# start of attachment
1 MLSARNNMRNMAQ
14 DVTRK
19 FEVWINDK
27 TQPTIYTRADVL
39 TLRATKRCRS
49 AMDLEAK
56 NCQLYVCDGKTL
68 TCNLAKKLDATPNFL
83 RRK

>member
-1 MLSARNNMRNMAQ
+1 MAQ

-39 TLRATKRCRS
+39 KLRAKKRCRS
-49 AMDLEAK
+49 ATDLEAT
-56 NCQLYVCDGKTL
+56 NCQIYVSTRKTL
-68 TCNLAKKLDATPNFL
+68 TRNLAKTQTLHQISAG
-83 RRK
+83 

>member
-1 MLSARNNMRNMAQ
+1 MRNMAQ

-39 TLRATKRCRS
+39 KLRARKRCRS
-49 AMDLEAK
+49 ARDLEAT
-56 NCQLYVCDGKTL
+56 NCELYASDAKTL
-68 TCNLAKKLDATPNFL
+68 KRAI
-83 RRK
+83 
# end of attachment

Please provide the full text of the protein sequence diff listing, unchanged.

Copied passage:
1 MLSARNNMRNMAQ
14 DVTRK
19 FEVWINDK
27 TQPTIYTRADVL
39 TLRATKRCRS
49 AMDLEAK
56 NCQLYVCDGKTL
68 TCNLAKKLDATPNFL
83 RRK

>member
-1 MLSARNNMRNMAQ
+1 MAQ

-39 TLRATKRCRS
+39 KLRAKKRCRS
-49 AMDLEAK
+49 ATDLEAT
-56 NCQLYVCDGKTL
+56 NCQIYVSTRKTL
-68 TCNLAKKLDATPNFL
+68 TRNLAKTQTLHQISAG
-83 RRK
+83 

>member
-1 MLSARNNMRNMAQ
+1 MRNMAQ

-39 TLRATKRCRS
+39 KLRARKRCRS
-49 AMDLEAK
+49 ARDLEAT
-56 NCQLYVCDGKTL
+56 NCELYASDAKTL
-68 TCNLAKKLDATPNFL
+68 KRAI
-83 RRK
+83 